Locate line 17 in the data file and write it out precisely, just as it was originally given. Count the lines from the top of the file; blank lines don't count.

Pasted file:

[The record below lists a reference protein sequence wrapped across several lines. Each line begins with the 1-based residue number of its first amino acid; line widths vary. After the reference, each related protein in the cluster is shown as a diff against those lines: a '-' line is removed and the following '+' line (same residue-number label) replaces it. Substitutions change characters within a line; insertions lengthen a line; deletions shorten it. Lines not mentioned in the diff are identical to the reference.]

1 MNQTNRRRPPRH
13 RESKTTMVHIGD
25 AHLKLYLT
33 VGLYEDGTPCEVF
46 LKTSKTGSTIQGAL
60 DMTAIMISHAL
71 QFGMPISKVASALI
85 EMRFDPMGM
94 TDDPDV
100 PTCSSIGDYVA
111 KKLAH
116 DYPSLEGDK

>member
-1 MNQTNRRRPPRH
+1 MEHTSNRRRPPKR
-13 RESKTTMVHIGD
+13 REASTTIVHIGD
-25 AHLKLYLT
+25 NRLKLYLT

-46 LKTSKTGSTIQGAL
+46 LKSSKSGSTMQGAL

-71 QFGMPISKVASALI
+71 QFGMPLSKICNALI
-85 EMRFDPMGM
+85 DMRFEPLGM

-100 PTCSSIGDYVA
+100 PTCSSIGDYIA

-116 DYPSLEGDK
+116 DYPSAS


-13 RESKTTMVHIGD